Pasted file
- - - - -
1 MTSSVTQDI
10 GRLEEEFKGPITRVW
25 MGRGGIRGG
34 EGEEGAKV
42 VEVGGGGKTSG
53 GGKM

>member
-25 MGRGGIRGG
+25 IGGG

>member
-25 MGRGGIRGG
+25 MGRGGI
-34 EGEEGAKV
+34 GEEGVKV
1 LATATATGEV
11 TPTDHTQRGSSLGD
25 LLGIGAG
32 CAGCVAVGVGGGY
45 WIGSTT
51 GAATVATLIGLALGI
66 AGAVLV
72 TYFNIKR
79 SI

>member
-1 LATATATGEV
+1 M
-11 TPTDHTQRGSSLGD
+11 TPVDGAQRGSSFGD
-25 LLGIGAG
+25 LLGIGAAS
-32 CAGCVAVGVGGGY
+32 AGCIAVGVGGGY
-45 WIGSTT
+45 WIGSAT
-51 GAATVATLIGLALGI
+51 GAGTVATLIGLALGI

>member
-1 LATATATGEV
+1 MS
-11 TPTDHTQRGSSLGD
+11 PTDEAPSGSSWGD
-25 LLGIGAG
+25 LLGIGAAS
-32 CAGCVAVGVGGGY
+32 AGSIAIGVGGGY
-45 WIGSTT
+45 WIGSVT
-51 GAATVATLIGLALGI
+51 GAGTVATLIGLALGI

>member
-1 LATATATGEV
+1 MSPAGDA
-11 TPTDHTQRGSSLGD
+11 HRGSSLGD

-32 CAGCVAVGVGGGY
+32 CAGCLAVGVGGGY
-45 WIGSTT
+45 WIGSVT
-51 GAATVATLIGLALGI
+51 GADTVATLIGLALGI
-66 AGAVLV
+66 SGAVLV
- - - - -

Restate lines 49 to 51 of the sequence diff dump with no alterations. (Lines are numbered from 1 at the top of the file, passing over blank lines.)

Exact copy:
+51 GAGTVATLIGLALGI

>member
-1 LATATATGEV